Halftime Leisure

The definitive Arctic Monkeys guide in preparation for The Car

October 23, 2022

Design by Lou Jacquin and Joanna Li

On Oct. 21, Arctic Monkeys are releasing The Car, their seventh studio album, making this fall the perfect time to get into the staple alternative rock band. Here’s everything you need to know about their previous albums if you want to become a certified fan of my favorite little band from Sheffield.

Whatever People Say I Am, That’s What I’m Not (2006)

The one you probably know: “I Bet You Look Good On The Dancefloor”

The second on the album, this song’s focus on dancing and club culture expertly taps into the 2000s teen zeitgeist that characterizes this whole album. It’s no wonder I still see people wearing T-shirts with reference to its lyrics at Arctic Monkeys concerts over a decade after the album’s release.

Song to start with: “When the Sun Goes Down”

This track is a perfect entry point into Arctic Monkeys’ special brand of grimy garage rock. After a slow, pared-back beginning, the song catapults into an energetic drum beat similar to others across the album. The musicality and lyricism on display familiarize you with what sort of world you’re going to be dealing with for the next 13 songs—it’s grungy, it’s raw, and it’s “all not quite legitimate.”

Overlooked gem: “You Probably Couldn’t See for the Lights But You Were Staring Straight at Me”

Instantly relatable to anyone who’s tried (and failed) to flirt at a loud party or club, the lyrics are refreshingly innocent. The youthful awkwardness described here by a freshly 20-year-old Alex Turner can’t help but seem sweet, especially when compared to the hardened exterior of the rest of the album.

Favourite Worst Nightmare (2007)

The one you probably know: “Fluorescent Adolescent”

It’s the most recognizable song off the album (though, interestingly, not Spotify’s most popular—that’s “505”), and for good reason. Fast-paced with an addictive beat, the song bears punchy lyrics that roll off the tongue with just the right amount of Britishisms for the Sheffield band (it’s one of the few songs I know with an earnest use of the word “daft”).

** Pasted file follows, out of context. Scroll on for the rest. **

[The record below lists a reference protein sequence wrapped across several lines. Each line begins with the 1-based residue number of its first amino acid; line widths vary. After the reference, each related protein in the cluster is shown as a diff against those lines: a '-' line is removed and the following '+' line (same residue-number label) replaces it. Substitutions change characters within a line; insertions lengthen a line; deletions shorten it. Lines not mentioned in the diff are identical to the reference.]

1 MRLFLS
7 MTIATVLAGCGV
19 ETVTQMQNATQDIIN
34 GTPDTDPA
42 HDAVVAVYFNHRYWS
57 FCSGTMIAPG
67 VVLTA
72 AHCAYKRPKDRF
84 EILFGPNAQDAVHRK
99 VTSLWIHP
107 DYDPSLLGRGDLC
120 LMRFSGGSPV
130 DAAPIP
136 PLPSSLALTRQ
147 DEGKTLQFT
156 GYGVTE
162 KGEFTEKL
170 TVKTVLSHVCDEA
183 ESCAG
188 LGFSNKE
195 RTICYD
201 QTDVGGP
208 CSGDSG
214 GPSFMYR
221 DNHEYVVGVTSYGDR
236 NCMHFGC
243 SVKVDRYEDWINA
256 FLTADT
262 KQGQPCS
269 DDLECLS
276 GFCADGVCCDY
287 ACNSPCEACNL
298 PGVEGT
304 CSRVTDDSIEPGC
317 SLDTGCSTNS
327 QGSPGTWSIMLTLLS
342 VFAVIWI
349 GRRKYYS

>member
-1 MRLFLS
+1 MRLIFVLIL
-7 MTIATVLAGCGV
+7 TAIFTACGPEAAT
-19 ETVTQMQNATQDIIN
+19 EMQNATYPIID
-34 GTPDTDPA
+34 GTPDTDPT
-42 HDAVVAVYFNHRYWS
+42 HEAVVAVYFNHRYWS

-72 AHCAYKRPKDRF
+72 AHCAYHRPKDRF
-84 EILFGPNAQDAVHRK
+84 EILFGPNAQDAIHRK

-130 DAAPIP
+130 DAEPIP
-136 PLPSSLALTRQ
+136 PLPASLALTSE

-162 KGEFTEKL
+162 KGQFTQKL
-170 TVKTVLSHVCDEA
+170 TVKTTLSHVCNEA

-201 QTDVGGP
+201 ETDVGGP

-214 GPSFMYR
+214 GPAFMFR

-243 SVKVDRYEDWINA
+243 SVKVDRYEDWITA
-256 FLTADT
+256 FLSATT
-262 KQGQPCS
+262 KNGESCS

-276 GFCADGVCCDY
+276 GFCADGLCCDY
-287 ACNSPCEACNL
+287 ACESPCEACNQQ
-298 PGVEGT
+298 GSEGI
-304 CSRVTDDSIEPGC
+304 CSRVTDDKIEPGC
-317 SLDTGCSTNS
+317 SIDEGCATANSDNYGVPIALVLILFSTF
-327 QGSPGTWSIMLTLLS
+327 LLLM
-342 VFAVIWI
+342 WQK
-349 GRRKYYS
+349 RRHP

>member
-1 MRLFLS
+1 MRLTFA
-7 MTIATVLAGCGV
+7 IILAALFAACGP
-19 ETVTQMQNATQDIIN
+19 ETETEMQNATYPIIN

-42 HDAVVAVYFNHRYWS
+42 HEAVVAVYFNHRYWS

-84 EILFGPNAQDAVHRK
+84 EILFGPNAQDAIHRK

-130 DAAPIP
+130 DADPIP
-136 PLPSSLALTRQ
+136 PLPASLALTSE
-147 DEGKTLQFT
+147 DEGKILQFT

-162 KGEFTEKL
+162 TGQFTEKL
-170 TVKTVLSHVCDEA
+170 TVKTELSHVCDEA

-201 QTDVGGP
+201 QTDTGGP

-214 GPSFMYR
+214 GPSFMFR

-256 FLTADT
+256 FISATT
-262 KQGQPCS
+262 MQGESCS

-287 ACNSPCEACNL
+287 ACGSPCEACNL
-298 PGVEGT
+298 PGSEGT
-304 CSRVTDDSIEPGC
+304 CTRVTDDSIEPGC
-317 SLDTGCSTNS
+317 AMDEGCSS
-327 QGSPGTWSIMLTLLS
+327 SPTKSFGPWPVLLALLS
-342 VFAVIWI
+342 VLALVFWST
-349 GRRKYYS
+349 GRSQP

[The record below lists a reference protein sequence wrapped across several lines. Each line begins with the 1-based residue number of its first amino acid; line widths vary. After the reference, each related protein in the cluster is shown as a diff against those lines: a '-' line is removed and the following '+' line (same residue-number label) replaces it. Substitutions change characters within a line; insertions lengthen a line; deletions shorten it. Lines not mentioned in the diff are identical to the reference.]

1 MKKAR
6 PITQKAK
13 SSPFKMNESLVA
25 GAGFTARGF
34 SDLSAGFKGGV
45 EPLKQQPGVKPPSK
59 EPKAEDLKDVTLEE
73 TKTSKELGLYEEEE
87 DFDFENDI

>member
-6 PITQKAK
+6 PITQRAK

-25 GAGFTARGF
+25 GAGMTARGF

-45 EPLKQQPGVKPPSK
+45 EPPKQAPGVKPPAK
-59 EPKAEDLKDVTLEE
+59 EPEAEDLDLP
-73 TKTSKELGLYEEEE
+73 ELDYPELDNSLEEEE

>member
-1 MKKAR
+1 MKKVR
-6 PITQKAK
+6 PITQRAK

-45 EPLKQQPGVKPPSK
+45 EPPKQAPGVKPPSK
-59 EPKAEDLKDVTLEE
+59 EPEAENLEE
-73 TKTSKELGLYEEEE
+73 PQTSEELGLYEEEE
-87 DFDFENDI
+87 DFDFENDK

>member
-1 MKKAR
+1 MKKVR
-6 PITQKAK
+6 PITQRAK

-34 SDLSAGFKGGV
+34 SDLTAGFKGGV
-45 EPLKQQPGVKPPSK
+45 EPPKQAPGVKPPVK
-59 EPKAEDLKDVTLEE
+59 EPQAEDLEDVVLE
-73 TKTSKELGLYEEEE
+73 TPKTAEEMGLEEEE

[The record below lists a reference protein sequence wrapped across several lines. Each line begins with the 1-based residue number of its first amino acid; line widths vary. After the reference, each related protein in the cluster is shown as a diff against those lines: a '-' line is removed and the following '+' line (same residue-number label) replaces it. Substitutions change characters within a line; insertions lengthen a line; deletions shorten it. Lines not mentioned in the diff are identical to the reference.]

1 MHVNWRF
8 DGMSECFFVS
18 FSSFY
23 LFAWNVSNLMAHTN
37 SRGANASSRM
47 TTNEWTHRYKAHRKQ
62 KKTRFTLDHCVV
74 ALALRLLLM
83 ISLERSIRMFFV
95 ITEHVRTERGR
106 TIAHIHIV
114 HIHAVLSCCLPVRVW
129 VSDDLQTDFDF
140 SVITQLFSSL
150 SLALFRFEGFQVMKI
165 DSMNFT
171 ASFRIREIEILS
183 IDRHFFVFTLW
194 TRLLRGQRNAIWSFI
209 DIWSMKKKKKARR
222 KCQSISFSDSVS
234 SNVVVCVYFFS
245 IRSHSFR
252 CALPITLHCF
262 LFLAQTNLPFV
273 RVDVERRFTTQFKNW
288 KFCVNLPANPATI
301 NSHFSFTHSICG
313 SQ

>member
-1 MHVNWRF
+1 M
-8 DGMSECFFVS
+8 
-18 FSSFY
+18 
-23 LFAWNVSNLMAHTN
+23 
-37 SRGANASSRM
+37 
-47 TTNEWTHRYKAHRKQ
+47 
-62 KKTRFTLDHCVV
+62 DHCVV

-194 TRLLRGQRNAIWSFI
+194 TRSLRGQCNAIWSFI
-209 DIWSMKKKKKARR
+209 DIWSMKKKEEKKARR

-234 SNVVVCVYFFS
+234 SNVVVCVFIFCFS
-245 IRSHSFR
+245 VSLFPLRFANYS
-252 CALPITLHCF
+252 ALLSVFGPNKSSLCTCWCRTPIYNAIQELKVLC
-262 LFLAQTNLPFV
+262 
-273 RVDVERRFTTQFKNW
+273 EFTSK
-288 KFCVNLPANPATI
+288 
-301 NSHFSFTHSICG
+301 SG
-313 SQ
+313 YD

Song to start with: “Do Me a Favour”

“Do Me a Favour” perfectly taps into the almost paradoxical nature of Favourite Worst Nightmare, an album simultaneously more aggressive yet more relaxed than Arctic Monkeys’ debut, which was much more tied to their garage rock sound and less emotionally varied. This song mirrors this natural but noticeable shift beautifully. This selection proves that the band didn’t have to drop their iconic aggressive energy you’ve come to know and love to fit in with the more mature sound of FWN.

Overlooked gem: “The Bad Thing”

This song might not have anything too deep to say, but that doesn’t make it any less of a banger. It’s a fun snapshot of a moment in which the singer is propositioned by a taken woman, with some general thoughts on infidelity sprinkled in for good measure. This song sounds great—intense and rock-y to its core. Lyrics that move at a breakneck speed make singing along a challenge, but you’ll undoubtedly be proud of yourself the first time you’re able to get through all two and a half minutes without missing a word.

Humbug (2009)

The one you probably know: “Crying Lightning”

The iconic edgy girl anthem. She is attractive. She is aloof. She is slightly unhinged. Either you want to be her, you want to be with her, or you’re slightly too mentally stable for this and might want to find a different band tbh.

Song to start with: “My Propellor”

It’s the first song on the album, and that’s not an accident. While “My Propellor” is not the most interesting or complex song off Humbug, it’s an undeniable earworm with lyrics that are easy to remember and sing along with in the chorus without sacrificing any of Alex Turner’s intricate songwriting in the verses. (Also, I know how the lyrics sound, but it’s not about his dick you guys; I promise it isn’t).

Overlooked gem: “The Jeweller’s Hand”

Genius says this song is about an affair, and maybe it is, but the obscurity of the exact subject is part of what makes this track so good. Turner’s lyrics, packed with his specific poetic, inscrutable style, could just as easily apply to any misguided, too-intense pursuit. This welcome ambiguity brings to this song the disorienting, haunting feeling that is one of the most enjoyable and iconic parts of Humbug.